From the Dolomites to Prosecco
Veneto: the land of sparkling wines and full-bodied reds
The name of the cities and the wines may be more prominent than the region itself: who hasn’t ever dreamed about visiting Venice and Verona or skiing in Cortina d’Ampezzo? And who has never sipped a glass of Prosecco, Pinot Grigio or Valpolicella?
The large Veneto region in Northeastern Italy is a highly coveted tourist destination, and one of the big players in the Italian wine scene. The cradle of several renowned wines, including Prosecco, the world’s most famous tank-fermented sparkling wine, the region ranks 1st by total production and 2nd by surface under vine after Sicily.
The large appellations and gigantic output would make you think of a rather homogenous territory but the truth is successfully commercial brands often camouflage rich biodiversity: from the peak of the mountains to the Venice lagoon, the landscape varies substantially, and so it does from the volcanic hills of Soave to the rolling hills of Valpolicella within the province of Verona.
The fact all these areas produce wine means Veneto has a lot more to offer than it may seem: even within the Prosecco galaxy, hillside vineyards in Conegliano Valdobbiadene offer a radically different take on this iconic bubbly than those on the fertile plains bordering Friuli Venezia Giulia to the east. And we are not even taking into consideration smaller and lesser-known areas like Colli Berici, Colli Euganei or Piave, all of which have different viticultural traditions and would deserve greater attention.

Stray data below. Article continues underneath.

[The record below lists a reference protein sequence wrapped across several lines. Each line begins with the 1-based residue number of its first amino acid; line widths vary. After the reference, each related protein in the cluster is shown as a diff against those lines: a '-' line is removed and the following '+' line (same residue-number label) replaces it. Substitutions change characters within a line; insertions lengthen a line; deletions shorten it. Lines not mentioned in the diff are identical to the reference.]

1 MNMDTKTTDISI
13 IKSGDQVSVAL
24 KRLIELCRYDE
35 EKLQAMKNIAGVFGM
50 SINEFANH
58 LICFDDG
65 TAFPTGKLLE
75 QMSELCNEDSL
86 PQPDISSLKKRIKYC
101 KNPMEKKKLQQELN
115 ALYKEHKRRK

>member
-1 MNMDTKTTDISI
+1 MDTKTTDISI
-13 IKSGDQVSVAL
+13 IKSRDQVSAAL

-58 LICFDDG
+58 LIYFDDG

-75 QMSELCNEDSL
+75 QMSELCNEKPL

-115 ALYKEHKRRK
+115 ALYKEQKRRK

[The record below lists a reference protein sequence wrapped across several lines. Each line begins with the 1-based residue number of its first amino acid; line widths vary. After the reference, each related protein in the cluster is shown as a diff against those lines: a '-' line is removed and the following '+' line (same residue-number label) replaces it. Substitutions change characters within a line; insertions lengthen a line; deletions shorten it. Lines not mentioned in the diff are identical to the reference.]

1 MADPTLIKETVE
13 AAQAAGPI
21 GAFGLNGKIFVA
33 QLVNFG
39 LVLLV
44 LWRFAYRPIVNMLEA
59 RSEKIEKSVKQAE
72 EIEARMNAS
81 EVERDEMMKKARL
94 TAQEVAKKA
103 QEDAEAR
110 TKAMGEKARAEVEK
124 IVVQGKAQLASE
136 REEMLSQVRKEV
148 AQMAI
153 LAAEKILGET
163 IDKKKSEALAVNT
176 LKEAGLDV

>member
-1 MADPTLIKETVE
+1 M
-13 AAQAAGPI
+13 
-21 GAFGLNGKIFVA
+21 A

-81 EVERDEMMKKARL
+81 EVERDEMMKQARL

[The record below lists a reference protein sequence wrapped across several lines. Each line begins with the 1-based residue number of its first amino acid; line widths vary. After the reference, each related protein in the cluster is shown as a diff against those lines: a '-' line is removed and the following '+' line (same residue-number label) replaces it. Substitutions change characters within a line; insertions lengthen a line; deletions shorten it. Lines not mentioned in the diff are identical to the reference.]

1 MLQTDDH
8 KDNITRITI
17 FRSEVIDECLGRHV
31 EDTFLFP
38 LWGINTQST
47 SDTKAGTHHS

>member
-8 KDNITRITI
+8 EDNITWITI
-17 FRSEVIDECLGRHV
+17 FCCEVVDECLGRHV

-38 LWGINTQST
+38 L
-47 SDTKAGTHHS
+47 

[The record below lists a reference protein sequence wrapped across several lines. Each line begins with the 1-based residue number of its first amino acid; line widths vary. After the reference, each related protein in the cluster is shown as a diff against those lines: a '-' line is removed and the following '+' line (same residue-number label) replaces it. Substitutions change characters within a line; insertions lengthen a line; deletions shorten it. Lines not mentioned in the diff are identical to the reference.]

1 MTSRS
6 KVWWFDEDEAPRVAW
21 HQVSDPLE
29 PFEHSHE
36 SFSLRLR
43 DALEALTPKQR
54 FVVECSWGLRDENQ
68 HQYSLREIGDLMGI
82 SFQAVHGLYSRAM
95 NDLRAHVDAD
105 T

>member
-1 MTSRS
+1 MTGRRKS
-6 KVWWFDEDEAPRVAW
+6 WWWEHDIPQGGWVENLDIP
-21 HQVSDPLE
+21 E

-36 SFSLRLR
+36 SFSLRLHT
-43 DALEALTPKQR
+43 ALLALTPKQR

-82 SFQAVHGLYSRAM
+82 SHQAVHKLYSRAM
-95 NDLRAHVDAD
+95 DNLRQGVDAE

Curiosities, food and wine pairings and much more
Ma cosa c’è intorno a Venezia?
Siamo andati a scoprirlo a bordo della Edipo Re. Sì perché la bellezza di Venezia non si esprime soltanto tra le sue Calli, ponti e canali ma è nascosta anche tra le tante isole della Laguna. Alcune disabitate, altre solo poco frequentate ma che in comune offrono scorci di rara romantica suggestione.